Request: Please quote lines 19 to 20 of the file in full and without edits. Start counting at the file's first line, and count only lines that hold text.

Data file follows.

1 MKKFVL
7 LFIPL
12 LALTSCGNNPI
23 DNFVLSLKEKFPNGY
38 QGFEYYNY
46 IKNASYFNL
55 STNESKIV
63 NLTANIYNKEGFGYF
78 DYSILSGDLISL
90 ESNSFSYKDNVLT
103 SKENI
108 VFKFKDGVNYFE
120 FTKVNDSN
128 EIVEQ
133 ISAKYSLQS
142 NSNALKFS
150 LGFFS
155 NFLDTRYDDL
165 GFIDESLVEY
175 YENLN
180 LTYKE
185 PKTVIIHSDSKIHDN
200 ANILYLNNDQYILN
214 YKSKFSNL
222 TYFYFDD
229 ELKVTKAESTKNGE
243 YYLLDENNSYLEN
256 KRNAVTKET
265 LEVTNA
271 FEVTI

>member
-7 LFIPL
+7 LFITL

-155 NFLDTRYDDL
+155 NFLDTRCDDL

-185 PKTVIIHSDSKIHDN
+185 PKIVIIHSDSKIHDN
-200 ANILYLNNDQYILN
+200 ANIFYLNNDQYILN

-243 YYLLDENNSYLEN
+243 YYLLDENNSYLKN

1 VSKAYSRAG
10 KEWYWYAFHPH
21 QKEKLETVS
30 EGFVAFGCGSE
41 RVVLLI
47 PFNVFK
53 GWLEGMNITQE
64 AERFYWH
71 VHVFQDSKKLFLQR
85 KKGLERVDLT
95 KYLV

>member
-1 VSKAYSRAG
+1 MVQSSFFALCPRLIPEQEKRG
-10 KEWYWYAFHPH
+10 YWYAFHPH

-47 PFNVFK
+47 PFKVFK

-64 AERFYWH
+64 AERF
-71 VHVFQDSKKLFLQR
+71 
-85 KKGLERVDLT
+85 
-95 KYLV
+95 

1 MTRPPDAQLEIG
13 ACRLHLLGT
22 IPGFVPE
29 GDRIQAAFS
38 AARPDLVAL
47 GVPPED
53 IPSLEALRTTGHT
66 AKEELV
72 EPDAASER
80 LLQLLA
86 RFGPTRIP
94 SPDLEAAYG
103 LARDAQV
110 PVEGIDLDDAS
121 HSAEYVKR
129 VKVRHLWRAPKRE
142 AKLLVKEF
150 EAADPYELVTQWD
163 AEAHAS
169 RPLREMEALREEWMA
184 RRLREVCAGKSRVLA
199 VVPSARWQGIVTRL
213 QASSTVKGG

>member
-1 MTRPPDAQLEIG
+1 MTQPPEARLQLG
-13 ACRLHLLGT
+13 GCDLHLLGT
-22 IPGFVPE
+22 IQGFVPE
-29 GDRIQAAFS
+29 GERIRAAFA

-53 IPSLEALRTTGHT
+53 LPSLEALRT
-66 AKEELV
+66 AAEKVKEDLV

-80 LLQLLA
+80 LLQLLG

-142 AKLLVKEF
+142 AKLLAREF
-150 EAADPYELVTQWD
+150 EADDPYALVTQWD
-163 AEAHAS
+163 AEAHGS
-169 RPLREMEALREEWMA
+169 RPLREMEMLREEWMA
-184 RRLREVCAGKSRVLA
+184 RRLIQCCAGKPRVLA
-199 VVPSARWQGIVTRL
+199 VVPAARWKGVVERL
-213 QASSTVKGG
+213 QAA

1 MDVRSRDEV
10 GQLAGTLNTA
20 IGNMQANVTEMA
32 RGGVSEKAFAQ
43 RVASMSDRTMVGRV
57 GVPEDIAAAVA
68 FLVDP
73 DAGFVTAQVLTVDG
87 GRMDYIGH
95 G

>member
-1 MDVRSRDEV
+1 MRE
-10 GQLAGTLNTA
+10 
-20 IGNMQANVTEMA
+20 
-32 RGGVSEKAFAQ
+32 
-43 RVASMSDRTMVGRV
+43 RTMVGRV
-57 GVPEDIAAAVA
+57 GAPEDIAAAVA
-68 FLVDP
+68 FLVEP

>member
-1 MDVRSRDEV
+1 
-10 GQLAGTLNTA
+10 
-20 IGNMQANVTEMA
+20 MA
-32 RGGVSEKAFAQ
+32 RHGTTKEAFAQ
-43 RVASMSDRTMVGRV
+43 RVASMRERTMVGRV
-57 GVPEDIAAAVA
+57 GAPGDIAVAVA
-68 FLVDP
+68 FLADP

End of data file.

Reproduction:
165 GFIDESLVEY
175 YENLN